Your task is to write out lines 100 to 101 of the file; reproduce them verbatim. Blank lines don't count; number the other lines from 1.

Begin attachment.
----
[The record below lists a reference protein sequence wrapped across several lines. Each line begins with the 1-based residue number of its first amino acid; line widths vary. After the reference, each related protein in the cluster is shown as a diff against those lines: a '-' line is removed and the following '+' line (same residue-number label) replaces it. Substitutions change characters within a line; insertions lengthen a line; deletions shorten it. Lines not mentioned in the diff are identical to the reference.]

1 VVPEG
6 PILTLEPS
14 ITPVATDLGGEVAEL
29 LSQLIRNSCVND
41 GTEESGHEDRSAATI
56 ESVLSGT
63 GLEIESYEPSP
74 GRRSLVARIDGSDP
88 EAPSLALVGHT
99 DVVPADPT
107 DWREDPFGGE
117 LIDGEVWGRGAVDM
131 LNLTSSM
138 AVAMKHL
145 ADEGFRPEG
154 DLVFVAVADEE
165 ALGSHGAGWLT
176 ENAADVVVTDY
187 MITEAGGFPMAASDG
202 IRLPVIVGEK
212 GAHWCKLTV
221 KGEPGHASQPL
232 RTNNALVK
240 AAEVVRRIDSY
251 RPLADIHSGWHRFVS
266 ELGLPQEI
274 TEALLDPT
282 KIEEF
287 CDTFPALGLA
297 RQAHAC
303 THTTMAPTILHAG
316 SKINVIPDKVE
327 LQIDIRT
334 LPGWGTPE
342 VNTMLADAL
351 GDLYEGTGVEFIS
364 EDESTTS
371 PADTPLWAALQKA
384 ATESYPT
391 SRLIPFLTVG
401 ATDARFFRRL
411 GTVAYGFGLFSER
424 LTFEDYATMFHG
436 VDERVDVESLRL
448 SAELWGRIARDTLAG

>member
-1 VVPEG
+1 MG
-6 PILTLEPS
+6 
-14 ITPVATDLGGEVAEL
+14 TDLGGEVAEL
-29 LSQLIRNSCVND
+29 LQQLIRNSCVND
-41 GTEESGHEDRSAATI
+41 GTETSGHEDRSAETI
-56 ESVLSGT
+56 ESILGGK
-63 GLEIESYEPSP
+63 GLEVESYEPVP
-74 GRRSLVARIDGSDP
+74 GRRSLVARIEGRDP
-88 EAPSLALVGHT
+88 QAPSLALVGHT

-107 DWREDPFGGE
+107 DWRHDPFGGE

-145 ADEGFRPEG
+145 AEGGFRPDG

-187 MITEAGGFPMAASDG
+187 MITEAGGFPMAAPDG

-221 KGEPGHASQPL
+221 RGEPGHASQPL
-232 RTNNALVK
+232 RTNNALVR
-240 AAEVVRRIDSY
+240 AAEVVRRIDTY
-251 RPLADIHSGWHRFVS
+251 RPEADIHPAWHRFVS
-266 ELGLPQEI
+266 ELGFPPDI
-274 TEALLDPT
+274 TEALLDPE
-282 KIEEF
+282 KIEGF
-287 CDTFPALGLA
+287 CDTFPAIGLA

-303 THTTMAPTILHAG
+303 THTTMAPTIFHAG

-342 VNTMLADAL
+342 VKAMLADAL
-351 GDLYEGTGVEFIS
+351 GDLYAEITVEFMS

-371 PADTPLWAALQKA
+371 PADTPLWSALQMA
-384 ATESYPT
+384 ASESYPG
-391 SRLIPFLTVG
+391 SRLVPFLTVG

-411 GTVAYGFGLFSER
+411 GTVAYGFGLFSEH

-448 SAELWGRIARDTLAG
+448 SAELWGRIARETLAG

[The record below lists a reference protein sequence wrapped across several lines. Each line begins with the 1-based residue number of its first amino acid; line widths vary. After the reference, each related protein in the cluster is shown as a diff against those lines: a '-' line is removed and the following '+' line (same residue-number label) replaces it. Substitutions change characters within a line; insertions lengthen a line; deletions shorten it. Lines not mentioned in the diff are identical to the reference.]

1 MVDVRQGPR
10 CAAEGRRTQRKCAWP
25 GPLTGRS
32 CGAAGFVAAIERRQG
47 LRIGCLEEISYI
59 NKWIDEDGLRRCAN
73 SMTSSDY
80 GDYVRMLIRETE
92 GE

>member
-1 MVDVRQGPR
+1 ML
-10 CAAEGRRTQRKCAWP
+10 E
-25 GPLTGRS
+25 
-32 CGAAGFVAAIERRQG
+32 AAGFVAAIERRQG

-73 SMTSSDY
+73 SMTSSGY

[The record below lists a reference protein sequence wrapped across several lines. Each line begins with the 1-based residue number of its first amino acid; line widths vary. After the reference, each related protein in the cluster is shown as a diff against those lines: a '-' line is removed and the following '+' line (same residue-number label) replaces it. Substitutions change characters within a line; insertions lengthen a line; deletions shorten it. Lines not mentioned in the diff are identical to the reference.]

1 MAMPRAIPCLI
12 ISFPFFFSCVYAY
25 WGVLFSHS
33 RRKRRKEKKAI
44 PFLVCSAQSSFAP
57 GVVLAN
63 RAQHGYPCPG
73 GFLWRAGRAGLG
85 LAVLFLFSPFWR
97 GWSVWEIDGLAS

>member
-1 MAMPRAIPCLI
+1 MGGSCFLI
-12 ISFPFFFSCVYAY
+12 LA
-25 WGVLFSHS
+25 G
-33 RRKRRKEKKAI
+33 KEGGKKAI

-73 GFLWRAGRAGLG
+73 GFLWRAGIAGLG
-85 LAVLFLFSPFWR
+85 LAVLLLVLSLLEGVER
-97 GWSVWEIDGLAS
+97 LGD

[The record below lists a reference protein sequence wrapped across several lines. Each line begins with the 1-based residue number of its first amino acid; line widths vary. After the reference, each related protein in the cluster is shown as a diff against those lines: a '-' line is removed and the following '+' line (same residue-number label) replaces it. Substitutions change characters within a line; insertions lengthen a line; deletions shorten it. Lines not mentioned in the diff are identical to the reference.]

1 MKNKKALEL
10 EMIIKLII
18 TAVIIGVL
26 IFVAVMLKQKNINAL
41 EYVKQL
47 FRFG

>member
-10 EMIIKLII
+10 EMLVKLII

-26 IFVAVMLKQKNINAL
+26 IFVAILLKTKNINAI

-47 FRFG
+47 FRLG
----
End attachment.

-411 GTVAYGFGLFSER
+411 GTVAYGFGLFSEH